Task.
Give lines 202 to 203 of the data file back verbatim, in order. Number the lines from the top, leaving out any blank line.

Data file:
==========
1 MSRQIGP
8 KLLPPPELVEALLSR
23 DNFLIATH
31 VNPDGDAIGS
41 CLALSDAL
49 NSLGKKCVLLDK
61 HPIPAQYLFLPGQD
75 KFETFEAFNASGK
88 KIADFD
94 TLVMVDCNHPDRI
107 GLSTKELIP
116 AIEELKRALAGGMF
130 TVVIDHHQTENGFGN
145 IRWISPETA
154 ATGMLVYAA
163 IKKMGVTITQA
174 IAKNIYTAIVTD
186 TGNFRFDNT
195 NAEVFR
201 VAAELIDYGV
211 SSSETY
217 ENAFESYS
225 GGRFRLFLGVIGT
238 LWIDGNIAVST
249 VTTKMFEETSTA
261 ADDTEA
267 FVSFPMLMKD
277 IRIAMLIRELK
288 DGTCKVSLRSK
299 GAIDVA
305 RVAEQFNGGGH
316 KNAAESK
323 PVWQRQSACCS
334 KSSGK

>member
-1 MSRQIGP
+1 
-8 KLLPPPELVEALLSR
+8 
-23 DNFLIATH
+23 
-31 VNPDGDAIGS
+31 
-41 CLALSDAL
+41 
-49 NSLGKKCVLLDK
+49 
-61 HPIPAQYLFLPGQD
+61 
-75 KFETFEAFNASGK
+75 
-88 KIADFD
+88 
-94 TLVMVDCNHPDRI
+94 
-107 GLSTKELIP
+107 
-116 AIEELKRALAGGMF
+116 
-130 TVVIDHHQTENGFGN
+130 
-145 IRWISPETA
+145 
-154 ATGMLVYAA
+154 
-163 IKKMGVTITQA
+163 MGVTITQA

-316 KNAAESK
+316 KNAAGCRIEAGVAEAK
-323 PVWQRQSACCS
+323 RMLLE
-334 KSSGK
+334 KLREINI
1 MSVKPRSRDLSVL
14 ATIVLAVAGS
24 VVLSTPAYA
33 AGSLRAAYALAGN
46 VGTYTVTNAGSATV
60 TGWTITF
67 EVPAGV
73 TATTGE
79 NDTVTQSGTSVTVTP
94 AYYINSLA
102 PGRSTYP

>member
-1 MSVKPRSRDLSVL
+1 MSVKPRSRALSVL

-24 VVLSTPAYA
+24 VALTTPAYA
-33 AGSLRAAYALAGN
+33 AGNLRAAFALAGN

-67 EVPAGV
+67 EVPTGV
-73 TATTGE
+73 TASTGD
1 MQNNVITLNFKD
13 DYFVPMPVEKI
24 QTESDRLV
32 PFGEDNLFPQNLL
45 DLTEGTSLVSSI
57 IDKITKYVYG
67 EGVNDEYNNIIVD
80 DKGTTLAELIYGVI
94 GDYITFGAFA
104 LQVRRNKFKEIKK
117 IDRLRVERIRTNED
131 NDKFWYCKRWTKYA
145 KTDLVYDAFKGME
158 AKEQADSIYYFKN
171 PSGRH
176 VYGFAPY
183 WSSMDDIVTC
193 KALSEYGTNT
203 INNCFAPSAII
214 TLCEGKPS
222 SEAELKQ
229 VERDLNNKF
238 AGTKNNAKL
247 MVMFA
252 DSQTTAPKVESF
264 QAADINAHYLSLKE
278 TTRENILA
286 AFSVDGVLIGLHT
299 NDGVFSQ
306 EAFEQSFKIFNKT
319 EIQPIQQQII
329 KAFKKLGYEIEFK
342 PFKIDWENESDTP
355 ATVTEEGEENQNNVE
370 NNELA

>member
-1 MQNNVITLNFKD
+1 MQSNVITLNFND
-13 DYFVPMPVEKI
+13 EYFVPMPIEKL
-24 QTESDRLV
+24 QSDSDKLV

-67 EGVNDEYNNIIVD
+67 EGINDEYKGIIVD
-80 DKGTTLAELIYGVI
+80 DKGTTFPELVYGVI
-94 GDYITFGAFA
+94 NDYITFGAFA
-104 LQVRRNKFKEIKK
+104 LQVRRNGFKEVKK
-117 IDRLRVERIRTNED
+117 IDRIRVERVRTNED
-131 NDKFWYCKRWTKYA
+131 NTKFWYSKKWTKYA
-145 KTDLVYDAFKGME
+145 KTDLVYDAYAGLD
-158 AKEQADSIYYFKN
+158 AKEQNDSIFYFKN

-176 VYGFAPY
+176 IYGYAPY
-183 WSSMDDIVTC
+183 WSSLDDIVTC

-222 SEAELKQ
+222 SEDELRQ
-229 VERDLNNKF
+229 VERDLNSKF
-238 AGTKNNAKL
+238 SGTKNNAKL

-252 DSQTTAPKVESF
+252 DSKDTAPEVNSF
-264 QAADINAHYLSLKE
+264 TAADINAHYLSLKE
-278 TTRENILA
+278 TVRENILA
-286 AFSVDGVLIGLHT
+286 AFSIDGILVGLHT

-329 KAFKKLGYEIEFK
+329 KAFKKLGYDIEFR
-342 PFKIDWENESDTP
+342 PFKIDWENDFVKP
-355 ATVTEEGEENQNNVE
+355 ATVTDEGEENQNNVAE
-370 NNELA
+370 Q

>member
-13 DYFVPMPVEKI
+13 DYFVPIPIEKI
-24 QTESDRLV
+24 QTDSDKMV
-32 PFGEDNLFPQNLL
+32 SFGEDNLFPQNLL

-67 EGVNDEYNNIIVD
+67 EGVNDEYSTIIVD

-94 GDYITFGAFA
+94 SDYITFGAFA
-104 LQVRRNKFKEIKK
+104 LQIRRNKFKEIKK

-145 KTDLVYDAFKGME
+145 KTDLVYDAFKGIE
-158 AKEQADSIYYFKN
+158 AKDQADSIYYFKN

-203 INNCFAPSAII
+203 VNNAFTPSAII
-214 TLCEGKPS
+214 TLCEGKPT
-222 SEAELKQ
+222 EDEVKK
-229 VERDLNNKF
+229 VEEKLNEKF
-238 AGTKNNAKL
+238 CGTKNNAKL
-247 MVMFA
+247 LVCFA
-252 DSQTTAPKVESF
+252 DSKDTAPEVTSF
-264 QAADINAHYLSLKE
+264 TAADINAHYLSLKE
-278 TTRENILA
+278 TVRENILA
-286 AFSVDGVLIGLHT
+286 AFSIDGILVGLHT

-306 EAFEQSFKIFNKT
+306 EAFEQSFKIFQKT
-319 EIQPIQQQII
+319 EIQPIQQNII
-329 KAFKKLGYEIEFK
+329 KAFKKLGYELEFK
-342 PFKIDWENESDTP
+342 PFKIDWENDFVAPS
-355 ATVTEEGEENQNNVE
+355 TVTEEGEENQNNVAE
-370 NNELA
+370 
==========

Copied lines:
+222 EDEVKK
-229 VERDLNNKF